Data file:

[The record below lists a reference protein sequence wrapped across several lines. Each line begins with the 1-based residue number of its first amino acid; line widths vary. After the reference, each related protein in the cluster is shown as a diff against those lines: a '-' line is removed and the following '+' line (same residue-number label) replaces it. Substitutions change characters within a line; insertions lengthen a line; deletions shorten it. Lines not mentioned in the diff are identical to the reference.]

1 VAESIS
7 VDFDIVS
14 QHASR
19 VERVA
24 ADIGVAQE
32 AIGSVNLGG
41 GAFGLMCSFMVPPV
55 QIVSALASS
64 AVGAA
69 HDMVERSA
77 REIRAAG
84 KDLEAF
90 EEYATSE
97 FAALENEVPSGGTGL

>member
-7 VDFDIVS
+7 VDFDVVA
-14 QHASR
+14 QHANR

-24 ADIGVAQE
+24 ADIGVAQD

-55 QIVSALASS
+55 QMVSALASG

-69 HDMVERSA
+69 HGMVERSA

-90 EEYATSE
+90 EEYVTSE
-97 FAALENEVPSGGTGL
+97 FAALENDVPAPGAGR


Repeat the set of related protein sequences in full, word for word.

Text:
[The record below lists a reference protein sequence wrapped across several lines. Each line begins with the 1-based residue number of its first amino acid; line widths vary. After the reference, each related protein in the cluster is shown as a diff against those lines: a '-' line is removed and the following '+' line (same residue-number label) replaces it. Substitutions change characters within a line; insertions lengthen a line; deletions shorten it. Lines not mentioned in the diff are identical to the reference.]

1 VAESIS
7 VDFDIVS
14 QHASR
19 VERVA
24 ADIGVAQE
32 AIGSVNLGG
41 GAFGLMCSFMVPPV
55 QIVSALASS
64 AVGAA
69 HDMVERSA
77 REIRAAG
84 KDLEAF
90 EEYATSE
97 FAALENEVPSGGTGL

>member
-7 VDFDIVS
+7 VDFDVVA
-14 QHASR
+14 QHANR

-24 ADIGVAQE
+24 ADIGVAQD

-55 QIVSALASS
+55 QMVSALASG

-69 HDMVERSA
+69 HGMVERSA

-90 EEYATSE
+90 EEYVTSE
-97 FAALENEVPSGGTGL
+97 FAALENDVPAPGAGR